Icelandic cinema digs out a major new talent with “Noi Albinoi,” the feature debut of award-winning short filmmaker Dagur Kari. Portrait of a gifted teen rebelling against life’s limits in a frozen coastal village communicates directly with auds through an inspired mix of realism, humor and metaphor. Simultaneously unveiled at the Rotterdam, Gothenburg and Angers fests, it looked poised to take home major prizes in all three (it copped the Moviezone youth jury award in Rotterdam) and should have little trouble selling to arthouse distribs in major territories.
In a remote Icelandic fjord cut off from the rest of the world in wintertime by huge mountains of ice and snow, life is reduced to minimum terms. There is a school, a filling station-cum-coffee shop, and a scattering of corrugated prefab houses where the inhabitants hole up. Here Noi, a bald, grinning boy of 17 (newcomer Tomas Lemarquis), lives with his grandma, Lina (Anna Fridriksdottir). His father, Kiddi (Throstur Leo Gunnarsson), lives by himself, struggling with alcoholism; his mother is simply absent.
Noi cuts school regularly to read in his secret basement lair. Fed up with his smart-ass antics — like sending a tape recorder to school instead of coming himself — the math teacher has him expelled as a bad example to the other, nose-to-the-grindstone, students. We know even before Noi turns in brilliant results on an IQ test that he’s no dolt, but rather the most alive person in a claustrophobic world that sums up all the restrictions of youth.
When Noi meets lovely Iris (Elin Hansdottir), the new gas-station attendant from the city, things start looking up. There’s nothing to do on their dates but stand around in the cold or break into a zoological museum. Noi hatches a madcap scheme to rob the bank and escape with Iris, but it fails miserably when the tellers just scold him.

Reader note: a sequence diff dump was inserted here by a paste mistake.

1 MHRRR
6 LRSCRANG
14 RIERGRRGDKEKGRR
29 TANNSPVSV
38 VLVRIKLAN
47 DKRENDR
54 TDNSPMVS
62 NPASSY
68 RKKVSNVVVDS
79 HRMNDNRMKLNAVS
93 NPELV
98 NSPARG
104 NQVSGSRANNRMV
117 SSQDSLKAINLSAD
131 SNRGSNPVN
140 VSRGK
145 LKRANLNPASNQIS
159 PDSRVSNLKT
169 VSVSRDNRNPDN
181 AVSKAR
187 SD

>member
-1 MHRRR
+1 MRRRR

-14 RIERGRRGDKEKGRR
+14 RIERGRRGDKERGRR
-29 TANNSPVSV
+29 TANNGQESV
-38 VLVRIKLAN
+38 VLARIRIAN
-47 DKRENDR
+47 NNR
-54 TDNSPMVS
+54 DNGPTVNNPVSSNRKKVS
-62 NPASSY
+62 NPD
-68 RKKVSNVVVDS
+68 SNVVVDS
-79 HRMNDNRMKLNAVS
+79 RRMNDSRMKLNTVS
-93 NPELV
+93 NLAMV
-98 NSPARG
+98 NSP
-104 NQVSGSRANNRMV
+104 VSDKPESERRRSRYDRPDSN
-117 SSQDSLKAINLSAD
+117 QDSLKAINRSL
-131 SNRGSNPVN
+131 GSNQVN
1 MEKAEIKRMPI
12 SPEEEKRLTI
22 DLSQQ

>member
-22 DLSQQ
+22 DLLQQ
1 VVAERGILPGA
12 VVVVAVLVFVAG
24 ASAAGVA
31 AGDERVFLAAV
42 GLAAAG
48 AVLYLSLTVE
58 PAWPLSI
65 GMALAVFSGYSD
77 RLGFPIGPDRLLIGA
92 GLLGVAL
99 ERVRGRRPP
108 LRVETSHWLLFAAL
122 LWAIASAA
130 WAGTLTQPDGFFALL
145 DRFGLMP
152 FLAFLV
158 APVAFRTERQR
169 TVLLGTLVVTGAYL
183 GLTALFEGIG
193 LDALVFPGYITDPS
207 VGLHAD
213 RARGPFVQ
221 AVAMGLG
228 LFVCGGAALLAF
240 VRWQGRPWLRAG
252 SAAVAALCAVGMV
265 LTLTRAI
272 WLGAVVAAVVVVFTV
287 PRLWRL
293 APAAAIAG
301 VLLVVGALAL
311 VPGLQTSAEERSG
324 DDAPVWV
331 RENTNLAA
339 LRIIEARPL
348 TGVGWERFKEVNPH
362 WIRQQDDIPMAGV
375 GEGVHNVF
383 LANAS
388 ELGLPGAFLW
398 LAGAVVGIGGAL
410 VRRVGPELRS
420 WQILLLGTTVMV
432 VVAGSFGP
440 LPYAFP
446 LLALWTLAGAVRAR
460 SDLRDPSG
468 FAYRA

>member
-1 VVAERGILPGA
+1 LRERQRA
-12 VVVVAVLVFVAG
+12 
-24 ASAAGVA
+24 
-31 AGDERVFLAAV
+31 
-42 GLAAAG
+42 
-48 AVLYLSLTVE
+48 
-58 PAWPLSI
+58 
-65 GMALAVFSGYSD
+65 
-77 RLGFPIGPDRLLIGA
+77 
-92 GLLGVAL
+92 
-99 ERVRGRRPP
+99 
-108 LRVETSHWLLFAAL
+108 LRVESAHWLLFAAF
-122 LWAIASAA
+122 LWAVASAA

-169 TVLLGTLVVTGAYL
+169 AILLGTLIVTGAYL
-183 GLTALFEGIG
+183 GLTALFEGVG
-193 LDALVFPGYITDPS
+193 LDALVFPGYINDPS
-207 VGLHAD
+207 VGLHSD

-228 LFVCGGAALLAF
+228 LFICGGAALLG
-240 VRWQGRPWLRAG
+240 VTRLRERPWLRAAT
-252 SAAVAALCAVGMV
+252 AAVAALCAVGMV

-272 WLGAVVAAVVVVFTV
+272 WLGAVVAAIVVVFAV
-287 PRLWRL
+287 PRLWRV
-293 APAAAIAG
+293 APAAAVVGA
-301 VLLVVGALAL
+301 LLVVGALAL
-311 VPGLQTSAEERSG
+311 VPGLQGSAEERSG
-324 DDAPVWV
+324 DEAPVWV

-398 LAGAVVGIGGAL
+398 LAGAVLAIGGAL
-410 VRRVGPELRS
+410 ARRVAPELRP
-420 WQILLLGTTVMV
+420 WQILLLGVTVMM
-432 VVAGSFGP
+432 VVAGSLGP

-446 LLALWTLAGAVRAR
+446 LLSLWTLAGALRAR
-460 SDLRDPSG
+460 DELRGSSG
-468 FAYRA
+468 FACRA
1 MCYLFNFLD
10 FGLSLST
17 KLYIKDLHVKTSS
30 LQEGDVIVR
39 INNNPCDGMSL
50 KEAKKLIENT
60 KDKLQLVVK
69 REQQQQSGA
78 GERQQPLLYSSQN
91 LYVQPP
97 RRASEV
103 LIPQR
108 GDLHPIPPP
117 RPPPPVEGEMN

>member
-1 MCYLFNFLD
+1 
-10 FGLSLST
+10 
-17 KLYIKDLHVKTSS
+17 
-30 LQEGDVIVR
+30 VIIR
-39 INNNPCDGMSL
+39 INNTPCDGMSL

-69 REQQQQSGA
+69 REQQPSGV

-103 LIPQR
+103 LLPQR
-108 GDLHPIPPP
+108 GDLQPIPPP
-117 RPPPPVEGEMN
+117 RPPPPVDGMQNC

Taking auds by surprise, the gentle comedy used to lighten the film in every dramatic moment unexpectedly gives way to tragic catastrophe. But the film manages to take yet another turn in its final sequence, leaving the door open to hope.
In the main role, young Lemarquis, looking like Bart Simpson sprung to life, commands attention with his energy and wide-eyed awkwardness. Gunnarsson is solid as the drunken father trying to help Noi grow up by negative example.
Rasmus Videbaek’s lensing contrasts nature’s stunning but dangerous whiteness to the dark green-gray interiors of human spaces. With his references to palm trees and Polynesia, production designer Jon Steinar Ragnarsson creates an atmosphere of gentle, silly kitsch that feeds into the film’s understated humor. The very mellow, occasionally poignant score is furnished by Kari’s own band, slowblow.
Original title literally means “Noi the Albino,” though he’s simply weird looking rather than white-haired and pale skinned.